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C-19 topic. Incident and reflected light meter, basics 101


Active Member
Dec 23, 2012
Lightroom Experience
Lightroom Version
Having suggested some topics to fill the long days ahead (in the UK we have all just been told to self-isolate for the next three weeks at least) here is a starter for ten on the basics of the two types of light meters.

This is intended to promote discussion. It is not an advanced treatise on light metering!

I'm starting off with the assumption that it is a good plan to get the exposure right in camera (what ever 'right' means). LR tweaks come later, the assumption is it is easier to work on a close to correct image than trying to fix a broken one.

For general purpose photography, there are two type of light metering:

* Incident

* Reflected

Each has advantages and disadvantages.

Incident light metering needs a separate light meter. Mine is an old Minolta. It has that white dome that you see on meters. The great thing about incident light metering is that you don’t have to take into account what you are photographing at all. Lets assume you are outside photographing a wedding type scene. You take the meter, stand in front of the main subject (it isn’t that important, you just need to make sure that your scene is reasonably uniformly lit), point the dome towards where the camera will be and take a reading. As long as light levels don’t change, you have the exposure settings necessary for the scene. If you have dark or bright subjects, no problem. You have measured the amount of light falling on the scene, no compensation is necessary. The light meter I have is reasonably sophisticated and allows me to slide the results up and down, so it does the maths if I want to change aperture, shutter speed or ISO. The camera is put into a manual exposure mode, dialling in the readings off the meter. (There are some tricks to cope with back-lighting, but I’m keeping with this basic configuration.)

Reflected light measures the amount reflected off the scene, into the camera. Your camera meter uses reflected light. Reflected light has one immediate advantage, it is the light right at the instant of taking the image and in one of the automatic metering modes this is what the camera will use. Another advantage is if say, you are taking a landscape scene, you don’t need to travel a mile or two away to take a reading. If you wanted an incident light reading, well good luck, the scene is too far away and probably far too big to have uniform lighting. One snag with reflected light is it makes a massive assumption, that the world is 18% grey. It turns out that this assumption that the world is 18% grey is astonishingly effective, it works a lot of the time, but certainly not all the time, and compensation and other techniques are required, for example using spot metering within the scene. Going back to that wedding scene, stopping the dress blowing out can become a major hassle.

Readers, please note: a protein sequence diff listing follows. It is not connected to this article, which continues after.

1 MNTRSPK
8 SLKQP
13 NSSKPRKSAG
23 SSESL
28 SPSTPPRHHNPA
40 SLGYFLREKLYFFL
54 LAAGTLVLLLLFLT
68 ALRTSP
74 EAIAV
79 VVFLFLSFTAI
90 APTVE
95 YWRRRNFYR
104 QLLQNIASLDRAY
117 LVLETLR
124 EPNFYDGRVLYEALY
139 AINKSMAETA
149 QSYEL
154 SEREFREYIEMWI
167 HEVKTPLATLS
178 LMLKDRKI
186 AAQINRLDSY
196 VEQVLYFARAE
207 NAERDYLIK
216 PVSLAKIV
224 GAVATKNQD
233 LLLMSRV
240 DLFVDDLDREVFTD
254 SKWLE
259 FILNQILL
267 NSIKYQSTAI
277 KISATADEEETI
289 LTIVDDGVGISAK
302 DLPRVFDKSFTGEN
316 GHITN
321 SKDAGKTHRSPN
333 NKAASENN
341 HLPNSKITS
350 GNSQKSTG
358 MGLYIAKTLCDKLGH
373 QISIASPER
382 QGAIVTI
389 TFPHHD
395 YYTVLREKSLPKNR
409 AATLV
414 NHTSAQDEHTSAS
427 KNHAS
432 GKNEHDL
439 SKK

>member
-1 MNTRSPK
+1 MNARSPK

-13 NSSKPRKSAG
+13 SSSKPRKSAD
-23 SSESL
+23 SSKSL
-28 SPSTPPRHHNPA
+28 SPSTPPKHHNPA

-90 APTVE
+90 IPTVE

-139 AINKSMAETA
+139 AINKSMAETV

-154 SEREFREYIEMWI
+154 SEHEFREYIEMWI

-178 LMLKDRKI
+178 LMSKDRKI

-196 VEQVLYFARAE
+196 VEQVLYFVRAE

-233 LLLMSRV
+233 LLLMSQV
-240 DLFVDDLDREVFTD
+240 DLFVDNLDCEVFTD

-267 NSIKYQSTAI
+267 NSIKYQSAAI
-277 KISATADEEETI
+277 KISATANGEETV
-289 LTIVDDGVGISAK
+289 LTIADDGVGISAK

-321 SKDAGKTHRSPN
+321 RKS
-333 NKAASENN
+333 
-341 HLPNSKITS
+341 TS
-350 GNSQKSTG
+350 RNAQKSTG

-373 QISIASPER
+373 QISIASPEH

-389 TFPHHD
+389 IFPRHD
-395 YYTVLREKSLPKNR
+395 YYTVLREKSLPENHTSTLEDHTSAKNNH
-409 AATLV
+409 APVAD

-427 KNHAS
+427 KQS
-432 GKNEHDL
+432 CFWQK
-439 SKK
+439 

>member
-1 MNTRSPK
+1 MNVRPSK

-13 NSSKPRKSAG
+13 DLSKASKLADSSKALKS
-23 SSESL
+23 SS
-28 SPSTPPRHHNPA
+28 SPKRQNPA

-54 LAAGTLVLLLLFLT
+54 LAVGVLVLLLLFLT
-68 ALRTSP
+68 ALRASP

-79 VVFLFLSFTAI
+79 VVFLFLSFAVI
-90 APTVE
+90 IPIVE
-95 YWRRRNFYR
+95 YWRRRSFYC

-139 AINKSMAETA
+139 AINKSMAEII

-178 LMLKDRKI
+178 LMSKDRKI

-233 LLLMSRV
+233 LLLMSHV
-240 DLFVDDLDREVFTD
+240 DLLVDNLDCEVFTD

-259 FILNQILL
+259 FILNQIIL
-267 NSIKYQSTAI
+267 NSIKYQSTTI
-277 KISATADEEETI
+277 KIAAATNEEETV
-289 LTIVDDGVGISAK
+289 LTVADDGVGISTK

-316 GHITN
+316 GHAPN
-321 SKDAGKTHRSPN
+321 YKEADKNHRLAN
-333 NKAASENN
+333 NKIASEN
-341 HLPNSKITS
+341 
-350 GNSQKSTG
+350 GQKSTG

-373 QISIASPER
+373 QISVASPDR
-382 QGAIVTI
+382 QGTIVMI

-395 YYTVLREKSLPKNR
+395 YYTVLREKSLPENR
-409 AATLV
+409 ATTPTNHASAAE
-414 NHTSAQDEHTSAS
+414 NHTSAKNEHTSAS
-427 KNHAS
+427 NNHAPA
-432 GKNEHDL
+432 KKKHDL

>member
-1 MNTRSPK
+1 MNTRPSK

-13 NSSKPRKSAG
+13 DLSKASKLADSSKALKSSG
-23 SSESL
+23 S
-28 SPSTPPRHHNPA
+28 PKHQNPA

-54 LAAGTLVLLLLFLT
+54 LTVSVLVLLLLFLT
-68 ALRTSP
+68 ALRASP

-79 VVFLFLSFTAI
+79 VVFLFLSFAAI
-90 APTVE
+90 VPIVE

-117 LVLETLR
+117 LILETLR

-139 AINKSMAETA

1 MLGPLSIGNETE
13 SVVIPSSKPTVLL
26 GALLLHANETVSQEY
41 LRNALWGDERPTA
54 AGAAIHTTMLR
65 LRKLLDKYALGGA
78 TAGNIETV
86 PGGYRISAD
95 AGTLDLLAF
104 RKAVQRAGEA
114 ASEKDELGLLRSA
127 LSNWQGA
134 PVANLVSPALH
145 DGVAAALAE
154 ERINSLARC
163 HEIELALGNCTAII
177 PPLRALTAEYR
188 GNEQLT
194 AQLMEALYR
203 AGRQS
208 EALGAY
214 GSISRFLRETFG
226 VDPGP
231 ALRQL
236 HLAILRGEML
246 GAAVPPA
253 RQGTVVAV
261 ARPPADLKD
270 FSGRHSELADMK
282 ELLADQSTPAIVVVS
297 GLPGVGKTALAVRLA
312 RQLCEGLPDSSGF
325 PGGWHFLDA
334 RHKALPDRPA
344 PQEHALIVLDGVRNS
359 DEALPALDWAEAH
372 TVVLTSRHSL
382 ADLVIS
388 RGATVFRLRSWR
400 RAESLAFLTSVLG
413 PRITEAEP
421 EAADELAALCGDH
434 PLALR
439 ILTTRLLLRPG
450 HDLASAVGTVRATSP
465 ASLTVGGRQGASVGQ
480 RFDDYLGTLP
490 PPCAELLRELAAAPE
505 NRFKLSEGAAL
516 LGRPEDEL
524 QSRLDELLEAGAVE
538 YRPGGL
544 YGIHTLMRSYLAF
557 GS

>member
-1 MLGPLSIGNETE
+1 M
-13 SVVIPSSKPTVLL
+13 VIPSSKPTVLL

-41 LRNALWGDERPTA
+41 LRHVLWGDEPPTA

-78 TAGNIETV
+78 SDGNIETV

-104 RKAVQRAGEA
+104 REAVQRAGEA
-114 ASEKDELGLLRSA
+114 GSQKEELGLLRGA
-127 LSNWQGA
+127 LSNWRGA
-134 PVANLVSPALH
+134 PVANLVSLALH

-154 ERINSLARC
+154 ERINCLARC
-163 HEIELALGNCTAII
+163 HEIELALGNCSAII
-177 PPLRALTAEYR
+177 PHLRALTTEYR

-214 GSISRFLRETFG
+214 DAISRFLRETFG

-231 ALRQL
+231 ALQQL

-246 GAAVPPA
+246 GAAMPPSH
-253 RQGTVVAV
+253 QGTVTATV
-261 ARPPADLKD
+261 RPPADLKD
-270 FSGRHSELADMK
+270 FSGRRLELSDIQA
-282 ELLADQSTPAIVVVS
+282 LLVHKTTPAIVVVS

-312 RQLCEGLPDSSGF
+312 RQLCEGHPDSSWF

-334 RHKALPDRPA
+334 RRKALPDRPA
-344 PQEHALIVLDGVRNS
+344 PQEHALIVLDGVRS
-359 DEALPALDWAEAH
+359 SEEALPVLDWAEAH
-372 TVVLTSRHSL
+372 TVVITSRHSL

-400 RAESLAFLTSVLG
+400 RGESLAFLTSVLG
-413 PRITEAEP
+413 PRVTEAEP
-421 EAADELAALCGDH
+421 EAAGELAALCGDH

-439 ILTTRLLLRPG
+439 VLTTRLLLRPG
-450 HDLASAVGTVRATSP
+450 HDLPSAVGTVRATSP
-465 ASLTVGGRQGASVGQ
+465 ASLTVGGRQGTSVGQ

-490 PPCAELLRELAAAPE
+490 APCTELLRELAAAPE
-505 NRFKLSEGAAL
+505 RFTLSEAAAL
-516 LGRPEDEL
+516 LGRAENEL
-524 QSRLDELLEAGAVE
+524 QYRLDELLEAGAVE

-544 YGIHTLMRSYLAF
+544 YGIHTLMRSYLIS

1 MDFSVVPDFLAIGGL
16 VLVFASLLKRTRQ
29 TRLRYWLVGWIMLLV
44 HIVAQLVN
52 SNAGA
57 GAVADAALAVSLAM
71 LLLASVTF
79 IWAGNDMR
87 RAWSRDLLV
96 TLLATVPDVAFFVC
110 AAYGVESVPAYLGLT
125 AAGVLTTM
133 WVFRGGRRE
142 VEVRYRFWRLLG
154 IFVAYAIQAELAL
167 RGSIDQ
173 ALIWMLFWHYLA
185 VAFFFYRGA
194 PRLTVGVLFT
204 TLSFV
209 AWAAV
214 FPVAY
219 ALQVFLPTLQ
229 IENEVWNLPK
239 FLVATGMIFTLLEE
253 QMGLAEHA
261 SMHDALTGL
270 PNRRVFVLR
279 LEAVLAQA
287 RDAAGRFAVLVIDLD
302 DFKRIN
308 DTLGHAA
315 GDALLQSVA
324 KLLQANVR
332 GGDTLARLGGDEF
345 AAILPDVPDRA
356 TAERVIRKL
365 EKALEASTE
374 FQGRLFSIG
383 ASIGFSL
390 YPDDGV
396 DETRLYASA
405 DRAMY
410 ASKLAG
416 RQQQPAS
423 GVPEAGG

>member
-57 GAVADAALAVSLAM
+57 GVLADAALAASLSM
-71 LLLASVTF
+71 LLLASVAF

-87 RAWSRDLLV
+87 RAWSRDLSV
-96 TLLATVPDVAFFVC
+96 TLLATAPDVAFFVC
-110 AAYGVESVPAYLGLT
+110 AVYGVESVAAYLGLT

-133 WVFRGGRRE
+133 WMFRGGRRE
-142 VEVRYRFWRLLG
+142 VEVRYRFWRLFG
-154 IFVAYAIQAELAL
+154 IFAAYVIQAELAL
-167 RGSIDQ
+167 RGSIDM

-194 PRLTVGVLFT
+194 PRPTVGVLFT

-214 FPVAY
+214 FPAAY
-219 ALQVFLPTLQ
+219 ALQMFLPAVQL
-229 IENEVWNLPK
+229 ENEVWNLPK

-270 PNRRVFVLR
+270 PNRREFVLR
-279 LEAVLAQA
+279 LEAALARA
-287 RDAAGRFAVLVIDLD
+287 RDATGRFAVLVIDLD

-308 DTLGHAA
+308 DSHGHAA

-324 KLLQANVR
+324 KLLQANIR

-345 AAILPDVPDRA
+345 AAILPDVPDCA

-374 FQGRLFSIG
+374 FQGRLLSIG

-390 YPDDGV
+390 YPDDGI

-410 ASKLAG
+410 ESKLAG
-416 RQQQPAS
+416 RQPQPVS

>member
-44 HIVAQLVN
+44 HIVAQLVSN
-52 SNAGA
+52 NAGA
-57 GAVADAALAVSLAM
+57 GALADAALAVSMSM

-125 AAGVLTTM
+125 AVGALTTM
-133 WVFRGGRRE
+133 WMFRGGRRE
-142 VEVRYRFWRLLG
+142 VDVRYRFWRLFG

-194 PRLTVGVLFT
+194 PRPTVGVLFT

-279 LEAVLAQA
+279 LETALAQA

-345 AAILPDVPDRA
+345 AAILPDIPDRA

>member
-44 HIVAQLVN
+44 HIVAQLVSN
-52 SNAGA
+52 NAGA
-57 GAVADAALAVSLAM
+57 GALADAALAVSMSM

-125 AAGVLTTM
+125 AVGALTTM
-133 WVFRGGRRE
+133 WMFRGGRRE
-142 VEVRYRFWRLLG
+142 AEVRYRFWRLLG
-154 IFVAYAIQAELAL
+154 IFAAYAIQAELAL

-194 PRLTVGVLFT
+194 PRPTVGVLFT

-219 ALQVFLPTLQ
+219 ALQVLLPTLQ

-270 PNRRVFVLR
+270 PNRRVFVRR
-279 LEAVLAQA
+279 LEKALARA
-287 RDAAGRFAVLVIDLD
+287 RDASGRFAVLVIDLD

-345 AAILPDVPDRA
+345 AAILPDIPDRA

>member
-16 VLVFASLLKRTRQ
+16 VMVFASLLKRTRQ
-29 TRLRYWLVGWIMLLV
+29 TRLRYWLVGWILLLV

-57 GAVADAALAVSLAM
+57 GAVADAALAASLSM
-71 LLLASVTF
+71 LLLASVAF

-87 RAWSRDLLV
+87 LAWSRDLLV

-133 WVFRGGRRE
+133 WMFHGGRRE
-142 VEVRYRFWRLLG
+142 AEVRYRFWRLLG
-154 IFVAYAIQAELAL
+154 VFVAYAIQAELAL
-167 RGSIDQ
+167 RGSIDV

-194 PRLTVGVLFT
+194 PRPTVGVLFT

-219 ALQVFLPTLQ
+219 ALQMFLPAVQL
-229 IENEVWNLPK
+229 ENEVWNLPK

Comments welcome! A couple of additional topics to get started (I'm hoping to learn from you experts out there):

* Using the histogram, exposing to the right (ETTR)

* Dynamic range of human vision, scene, camera sensor and display medium; HDR.

I haven’t talked about flash metering, my Minolta meter can be used for that too, it has a bunch of modes.


Senior Member
Jan 13, 2017
Lightroom Experience
Lightroom Version
Yes I have a lot of time on my hands these days. I have a Sekonic L-258 and it is nice to use incident metering but not always practical. This is an interesting topic for me and I often use metering as an example to explain how Canon's flash system works. Hope you don't mind.

Without a flash if you are metering 80% snow or 80% tar with reflected light you will either need to over or underexpose.

In ETTL -2 the flash system works the same way but has nothing to do with the cameras ambient light meter. It has its own metering system. When you press the shutter half way it takes an ambient reading. When you press the shutter all the way it fires a pre-flash. Using multiple metering zones it compares the ambient reading, the light reflected back from the pre-flash and isolates the closest object which is typically your subject. It also determines the correct subject exposure. A bride in a white dress, a groom in a black tux and both together reflect light back differently. This is what FEC or Flash Exposure Composition is for.

ETTL-2 can be a big a pain as the cameras ambient meter. Manual flash is better but I found in a fast moving environment ETTL-2 was just easier to work with. Normally you would get a somewhat decent exposure. I relied on whites a lot. I just made sure the histogram was to the right but not all the way to the right wall to maintain detail in the whites. It was not perfect but it was a tool. I used manual flash for important shots when I had the time.

I'm calling it ETTL-2 because there is big difference between the first generation ETTL. ETTL was focus point based but Canon went to ETTL-2 and dropped AF as part of the equation so you could focus and recompose. These days with multiple AF points that is not as necessary and focus/recompose is not that great either. ETTL-2 has been out for a long time now.

I had some good videos, etc links on this stuff but Canon started pulling lots of them down. Don't know why.